Where are the negotiations at after Melbourne?
The 11th round of TPPA negotiations was held in Melbourne from 1-9 March. Outside the venue Melbourne’s Occupy activists made their presence felt by hijacking TV news (at @1.40). There are some great photos! Inside, pressure from the US to reach a deal in 2012 intensified, with the aim for trade ministers to discuss political trade-offs when they meet in Russia in June.
There are massive divisions over many areas – intellectual property (meds and copyright), investment, including investor rights to sue, state-owned enterprises, agriculture, food standards, labour, environment, and much more. Those divisions deepen as negotiators understand more about the implications of what is being proposed. But there is a risk that US pressure will sweep them aside in the quest to reach a deal. The next formal round is in Dallas in May. Partial rounds on intellectual property and maybe some other issues will be held before then. It seems 90% certain that NZ will host a round in early July – but there are also rumours that the US wants to host all rounds to it can control the agenda!
We need to strengthen the NZ campaign so it is politically untenable for National to commit us to this secret deal in June and show nation-wide opposition if the NZ round is in July.
Australia stands firm saying ‘no’ to investors right to sue in TPPA – why can’t we?
Remember when PM John Key said the right of foreign investors to sue the NZ government in secret international tribunals when laws impact negatively on their investment seemed ‘pretty far-fetched’? His story changed when he was briefed that NZ was not opposing those powers in a TPPA.
Yet Australia reiterated in Melbourne that it would not accept investor-state disputes in a TPPA. That is ALP policy affirmed by the Cabinet. It was reinforced by the challenge Philip Morris is bringing over Australia’s plain packaging laws. Just last month Chevron got an investment tribunal to overturn an $18billion award from Ecuador’s courts to cleanup the Amazon overturned. There is a long list of examples that affect a wide range of policies on environment, health, public services, financial regulation, indigenous rights and much more.
Sector groups and individuals need to pressure National, Labour, all other parties, and local government to commit at the least to Australia’s position of no investor powers in a TPPA.
US politicians attack TPPA secrecy – why can’t we?
Sovereignty and democracy should be bottom lines for all NZ parliamentarians and local government politicians in challenging the secrecy of TPPA negotiations that will tie their hands. Yet few of them will know it’s happening and none will see the deal until it’s done. US politicians have been speaking out:
Resolution from US state of Maine opposing secrecy and protecting sovereignty of lawmakers to protect the public interest
US Senator Weiden attacks erosion of sovereignty and secrecy at Senate finance committee hearing with USTR Kirk on ACTA and TPPA – from around 8.30.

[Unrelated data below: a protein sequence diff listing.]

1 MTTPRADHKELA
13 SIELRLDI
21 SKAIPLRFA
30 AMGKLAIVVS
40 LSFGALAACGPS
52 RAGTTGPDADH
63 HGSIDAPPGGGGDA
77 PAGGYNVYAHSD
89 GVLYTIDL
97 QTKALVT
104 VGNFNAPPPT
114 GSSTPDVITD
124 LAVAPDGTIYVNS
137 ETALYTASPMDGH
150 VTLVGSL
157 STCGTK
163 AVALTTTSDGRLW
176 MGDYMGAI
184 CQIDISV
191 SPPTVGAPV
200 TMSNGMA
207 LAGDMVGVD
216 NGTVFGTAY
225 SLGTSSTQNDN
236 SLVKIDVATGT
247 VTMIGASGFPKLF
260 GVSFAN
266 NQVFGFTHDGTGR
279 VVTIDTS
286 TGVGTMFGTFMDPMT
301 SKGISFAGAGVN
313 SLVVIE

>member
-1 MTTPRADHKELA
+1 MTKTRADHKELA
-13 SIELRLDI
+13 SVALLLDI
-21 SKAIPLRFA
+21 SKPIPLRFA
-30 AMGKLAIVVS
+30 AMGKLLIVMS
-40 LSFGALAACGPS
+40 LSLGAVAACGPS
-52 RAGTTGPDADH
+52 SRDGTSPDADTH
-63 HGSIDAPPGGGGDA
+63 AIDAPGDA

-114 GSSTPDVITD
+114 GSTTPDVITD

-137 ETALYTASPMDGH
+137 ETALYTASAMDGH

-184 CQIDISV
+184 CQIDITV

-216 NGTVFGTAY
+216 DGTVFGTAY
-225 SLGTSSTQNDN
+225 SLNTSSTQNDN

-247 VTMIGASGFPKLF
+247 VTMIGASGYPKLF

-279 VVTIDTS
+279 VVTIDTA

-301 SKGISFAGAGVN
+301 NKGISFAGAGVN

We are working on a campaign action for here. Meanwhile, talk to MPs and local councilors you think will be sympathetic so they can start asking questions.
Greens’ Russel Norman speaks at Japan’s Diet conference on “No to TPP”
Last week Green co-leader Russel Norman and Jane Kelsey, along with several US and South Korean speakers, were invited by Japanese politicians opposed to the TPPA to speak at a two day educational conference held at the Diet – which were attended by between 350 and 1300 people! At the rally a young Japanese woman who follows TPPWatch had a sign Taking People’s Power Away! Listen to Radio NZ Checkpoint 13 March 2012: Norman says Japanese conference worried about TPP. “The co-leader of the Green Party says an international conference in Japan is worried a proposed trans-Pacific trade deal will restrict the sovereign rights of individual countries …”
Groser Defends the indefensible: Mike Moore & the Corporate Lobbying Bash
Trade Minister Tim Groser rallied to the defence of NZ ambassador Mike Moore for co-hosted a corporate lobby event in Washington sponsored by Philip Morris, Chevron, PhRMA and others, who see the TPPA as a way to restrict NZ regulation of their activities and products. Groser described the event organiser, the Washington International Trade Association, as a non-profit, non-partisan body – which is exactly how ‘corporate US’ fronts its lobbying operations. Moore’s presence, with his full support, was a valuable opportunity to build political support in the US for the TPPA and did not mean he endorsed the sponsors. The government would preserve NZ’s ability to regulate for public health and only commit to deals in NZ’s best interest.
Write back to Groser saying
- “trust us” doesn’t wash.
- Show us the text so we can make our own assessment.
- Allow parliamentary hearings on the TPPA.
- Stop running away from public debates with the critics.
- Make Mike Moore meet the same ethical standards as Australia’s ambassador, who declined to attend.
New Zealand Computer Society Mega-Breakfast – The Up[loads] and Down[loads] of Copyright Infringement, Tuesday 27 March at 7.30-9.00am , Wellesley Boutique Hotel, 2-8 Maginnity St, Wellington Register here
Fabian Society : Bill Rosenberg and Jane Kelsey will discuss issues on the TPPA in Wellington on 29 March at 5.30pm in Connolly Hall, Guildford Tce. Free. Register here.
Maori Affairs Committee will be briefed by Prof Jane Kelsey on Tobacco and TPPA, Parliament, Wednesday 21 March 10am
The American Prospect/Demos, Pacific Illusions: Special report on the TPP, with articles by lots of US TPPA gurus.
Short paper on Alcohol and Tobacco in New Free Trade Deals, by Jane Kelsey, “Addiction”
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Thanks! Mary-Ellen O’Connor and Jane Kelsey on behalf of TPPWatch
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